What are the Penalties for Getting Someone Else to Blow into an Interlock Device?

Massachusetts's Ignition Interlock Device (IID) Program

In 2005, Massachusetts passed Melanie's Law,which increased the penalties for driving while intoxicated (OUI) and further established the state's Ignition Interlock Device (IID) program.

The IID program requires drivers with multiple OUI offenders to install an ignition interlock device in their vehicle when they apply for license reinstatement. A new or restored license won't be issued unless the driver installs an IID in every car they own, operate, or leases for two years.

The ignition interlock device is designed to prevent motorist with a tainted driving record from operating a vehicle intoxicated. Drivers with a Blood Alcohol Content (BAC) level of 0.02% or higher won't be able to start the car.

How The IID Works

Drivers with an ignition interlock device installed in their vehicle have to pass a breathalyzer test to turn on the car. The equipment connects to the vehicle's ignition system with a handset installed under the dashboard. To drive the motorist must blow into the handset and have their breath analyzed.

If the driver's BAC registers at the pre-set BAC limit (0.02%) or higher, the vehicle will not turn on, and the equipment will record a violation. Multiple violations will result in a lockout that could lead to enhanced penalties including license revocation.

Considerations Regarding the BAC Limit

Massachusetts's IID program is intended to combat the real dangers of drunk driving. So naturally, the BAC limit for an IID is very low.

The legal limit for a standard OUI is 0.08%, which means that you probably won't feel drunk with a BAC level of 0.02%. An innocent glass of wine or a sip of beer at dinner might be enough to warrant an IID violation. Therefore, it is vital that you be careful to keep in good standing with the law.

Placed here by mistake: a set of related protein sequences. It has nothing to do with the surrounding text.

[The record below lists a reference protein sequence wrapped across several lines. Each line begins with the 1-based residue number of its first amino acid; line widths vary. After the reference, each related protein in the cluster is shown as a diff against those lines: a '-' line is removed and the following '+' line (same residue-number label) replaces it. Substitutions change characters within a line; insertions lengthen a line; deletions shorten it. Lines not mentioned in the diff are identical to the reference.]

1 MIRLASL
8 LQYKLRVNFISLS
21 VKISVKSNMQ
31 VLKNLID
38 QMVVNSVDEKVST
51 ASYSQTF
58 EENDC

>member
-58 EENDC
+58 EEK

"Can Someone Else Blow Into My IID? "

It is also crucial that you refrain from getting someone else to blow in your IID for you. The equipment was designed to ensure that the driver didn't consume alcohol while driving or solicited another party to provide the initial breath sample.

To prevent drivers from cheating the system, the ignition interlock device requires drivers to comply with random rolling retest while the engine is running.

A re-test with a BAC reading of .05 is an IID violation in Massachusetts punishable by ten years to a lifetime license revocation. Two or more rolling retest violations (BAC between .02-.05) during a service period will also result in license revocation.

Protecting Your License After an IID Violation

Life after a Massachusetts OUI can be challenging, especially if a judge orders the installation of ignition interlock device on your vehicle. During this period, it is crucial that you follow the law to avoid losing your driving privileges.

Remember that soliciting another person to provide a breath sample for an IID restriction, at any one time, may result in an additional license suspension or revocation. Avoid making this grave mistake, and you should be fine.